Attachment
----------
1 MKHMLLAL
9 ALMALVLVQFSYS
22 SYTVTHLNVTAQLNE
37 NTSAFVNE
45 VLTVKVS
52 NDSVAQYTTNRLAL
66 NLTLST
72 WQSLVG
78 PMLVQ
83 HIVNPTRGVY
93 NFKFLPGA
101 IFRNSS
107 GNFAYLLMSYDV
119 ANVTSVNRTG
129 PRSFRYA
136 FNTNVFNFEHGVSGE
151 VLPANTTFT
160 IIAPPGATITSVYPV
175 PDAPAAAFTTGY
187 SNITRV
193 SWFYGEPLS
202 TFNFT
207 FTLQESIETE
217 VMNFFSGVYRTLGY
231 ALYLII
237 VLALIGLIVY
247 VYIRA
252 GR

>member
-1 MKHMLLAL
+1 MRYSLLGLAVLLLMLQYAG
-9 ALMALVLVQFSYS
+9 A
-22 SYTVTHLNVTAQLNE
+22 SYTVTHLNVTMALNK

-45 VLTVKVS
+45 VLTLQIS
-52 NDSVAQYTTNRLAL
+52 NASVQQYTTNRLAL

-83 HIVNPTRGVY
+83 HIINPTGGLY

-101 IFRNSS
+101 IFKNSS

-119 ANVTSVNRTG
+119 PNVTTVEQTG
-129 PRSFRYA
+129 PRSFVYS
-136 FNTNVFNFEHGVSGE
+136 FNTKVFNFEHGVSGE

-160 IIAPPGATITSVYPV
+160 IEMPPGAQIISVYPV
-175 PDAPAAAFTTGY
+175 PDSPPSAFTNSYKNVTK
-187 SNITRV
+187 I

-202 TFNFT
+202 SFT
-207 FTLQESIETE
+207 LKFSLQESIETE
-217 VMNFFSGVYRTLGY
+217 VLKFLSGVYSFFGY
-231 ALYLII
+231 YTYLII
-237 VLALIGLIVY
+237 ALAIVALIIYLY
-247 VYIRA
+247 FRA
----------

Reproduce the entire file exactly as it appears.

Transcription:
1 MKHMLLAL
9 ALMALVLVQFSYS
22 SYTVTHLNVTAQLNE
37 NTSAFVNE
45 VLTVKVS
52 NDSVAQYTTNRLAL
66 NLTLST
72 WQSLVG
78 PMLVQ
83 HIVNPTRGVY
93 NFKFLPGA
101 IFRNSS
107 GNFAYLLMSYDV
119 ANVTSVNRTG
129 PRSFRYA
136 FNTNVFNFEHGVSGE
151 VLPANTTFT
160 IIAPPGATITSVYPV
175 PDAPAAAFTTGY
187 SNITRV
193 SWFYGEPLS
202 TFNFT
207 FTLQESIETE
217 VMNFFSGVYRTLGY
231 ALYLII
237 VLALIGLIVY
247 VYIRA
252 GR

>member
-1 MKHMLLAL
+1 MRYSLLGLAVLLLMLQYAG
-9 ALMALVLVQFSYS
+9 A
-22 SYTVTHLNVTAQLNE
+22 SYTVTHLNVTMALNK

-45 VLTVKVS
+45 VLTLQIS
-52 NDSVAQYTTNRLAL
+52 NASVQQYTTNRLAL

-83 HIVNPTRGVY
+83 HIINPTGGLY

-101 IFRNSS
+101 IFKNSS

-119 ANVTSVNRTG
+119 PNVTTVEQTG
-129 PRSFRYA
+129 PRSFVYS
-136 FNTNVFNFEHGVSGE
+136 FNTKVFNFEHGVSGE

-160 IIAPPGATITSVYPV
+160 IEMPPGAQIISVYPV
-175 PDAPAAAFTTGY
+175 PDSPPSAFTNSYKNVTK
-187 SNITRV
+187 I

-202 TFNFT
+202 SFT
-207 FTLQESIETE
+207 LKFSLQESIETE
-217 VMNFFSGVYRTLGY
+217 VLKFLSGVYSFFGY
-231 ALYLII
+231 YTYLII
-237 VLALIGLIVY
+237 ALAIVALIIYLY
-247 VYIRA
+247 FRA